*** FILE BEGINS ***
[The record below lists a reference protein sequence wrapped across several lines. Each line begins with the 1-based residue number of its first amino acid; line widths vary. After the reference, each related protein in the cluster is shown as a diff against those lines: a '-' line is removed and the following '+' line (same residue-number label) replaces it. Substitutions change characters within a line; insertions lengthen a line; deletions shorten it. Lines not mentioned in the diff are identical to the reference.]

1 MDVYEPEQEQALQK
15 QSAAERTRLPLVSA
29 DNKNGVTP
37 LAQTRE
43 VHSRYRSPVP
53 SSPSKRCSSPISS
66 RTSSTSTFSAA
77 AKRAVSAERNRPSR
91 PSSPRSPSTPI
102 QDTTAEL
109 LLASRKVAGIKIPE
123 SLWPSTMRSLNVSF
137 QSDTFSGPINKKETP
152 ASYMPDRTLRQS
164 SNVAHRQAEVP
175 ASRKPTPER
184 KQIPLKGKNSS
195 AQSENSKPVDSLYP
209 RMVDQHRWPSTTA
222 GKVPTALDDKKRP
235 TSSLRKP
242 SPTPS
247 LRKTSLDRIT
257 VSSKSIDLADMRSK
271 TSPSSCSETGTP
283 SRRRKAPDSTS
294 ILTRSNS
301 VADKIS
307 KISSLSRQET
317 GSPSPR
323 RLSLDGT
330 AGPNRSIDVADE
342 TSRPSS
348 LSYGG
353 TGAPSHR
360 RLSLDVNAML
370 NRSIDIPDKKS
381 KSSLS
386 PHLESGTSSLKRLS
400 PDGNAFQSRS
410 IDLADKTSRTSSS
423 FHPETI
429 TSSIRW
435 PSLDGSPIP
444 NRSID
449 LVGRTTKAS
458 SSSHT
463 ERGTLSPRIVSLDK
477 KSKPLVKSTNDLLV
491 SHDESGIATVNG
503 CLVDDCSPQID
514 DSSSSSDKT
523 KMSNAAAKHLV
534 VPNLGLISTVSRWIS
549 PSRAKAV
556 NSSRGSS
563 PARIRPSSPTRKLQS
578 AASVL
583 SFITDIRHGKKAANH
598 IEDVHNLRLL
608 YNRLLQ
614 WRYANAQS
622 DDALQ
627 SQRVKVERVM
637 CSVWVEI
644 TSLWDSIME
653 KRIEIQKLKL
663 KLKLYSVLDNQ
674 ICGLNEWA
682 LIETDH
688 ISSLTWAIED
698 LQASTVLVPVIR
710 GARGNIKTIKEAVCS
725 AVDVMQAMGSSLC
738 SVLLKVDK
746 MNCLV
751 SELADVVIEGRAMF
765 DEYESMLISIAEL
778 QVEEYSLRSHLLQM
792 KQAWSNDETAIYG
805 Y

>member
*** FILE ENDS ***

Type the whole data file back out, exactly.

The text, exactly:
[The record below lists a reference protein sequence wrapped across several lines. Each line begins with the 1-based residue number of its first amino acid; line widths vary. After the reference, each related protein in the cluster is shown as a diff against those lines: a '-' line is removed and the following '+' line (same residue-number label) replaces it. Substitutions change characters within a line; insertions lengthen a line; deletions shorten it. Lines not mentioned in the diff are identical to the reference.]

1 MDVYEPEQEQALQK
15 QSAAERTRLPLVSA
29 DNKNGVTP
37 LAQTRE
43 VHSRYRSPVP
53 SSPSKRCSSPISS
66 RTSSTSTFSAA
77 AKRAVSAERNRPSR
91 PSSPRSPSTPI
102 QDTTAEL
109 LLASRKVAGIKIPE
123 SLWPSTMRSLNVSF
137 QSDTFSGPINKKETP
152 ASYMPDRTLRQS
164 SNVAHRQAEVP
175 ASRKPTPER
184 KQIPLKGKNSS
195 AQSENSKPVDSLYP
209 RMVDQHRWPSTTA
222 GKVPTALDDKKRP
235 TSSLRKP
242 SPTPS
247 LRKTSLDRIT
257 VSSKSIDLADMRSK
271 TSPSSCSETGTP
283 SRRRKAPDSTS
294 ILTRSNS
301 VADKIS
307 KISSLSRQET
317 GSPSPR
323 RLSLDGT
330 AGPNRSIDVADE
342 TSRPSS
348 LSYGG
353 TGAPSHR
360 RLSLDVNAML
370 NRSIDIPDKKS
381 KSSLS
386 PHLESGTSSLKRLS
400 PDGNAFQSRS
410 IDLADKTSRTSSS
423 FHPETI
429 TSSIRW
435 PSLDGSPIP
444 NRSID
449 LVGRTTKAS
458 SSSHT
463 ERGTLSPRIVSLDK
477 KSKPLVKSTNDLLV
491 SHDESGIATVNG
503 CLVDDCSPQID
514 DSSSSSDKT
523 KMSNAAAKHLV
534 VPNLGLISTVSRWIS
549 PSRAKAV
556 NSSRGSS
563 PARIRPSSPTRKLQS
578 AASVL
583 SFITDIRHGKKAANH
598 IEDVHNLRLL
608 YNRLLQ
614 WRYANAQS
622 DDALQ
627 SQRVKVERVM
637 CSVWVEI
644 TSLWDSIME
653 KRIEIQKLKL
663 KLKLYSVLDNQ
674 ICGLNEWA
682 LIETDH
688 ISSLTWAIED
698 LQASTVLVPVIR
710 GARGNIKTIKEAVCS
725 AVDVMQAMGSSLC
738 SVLLKVDK
746 MNCLV
751 SELADVVIEGRAMF
765 DEYESMLISIAEL
778 QVEEYSLRSHLLQM
792 KQAWSNDETAIYG
805 Y

>member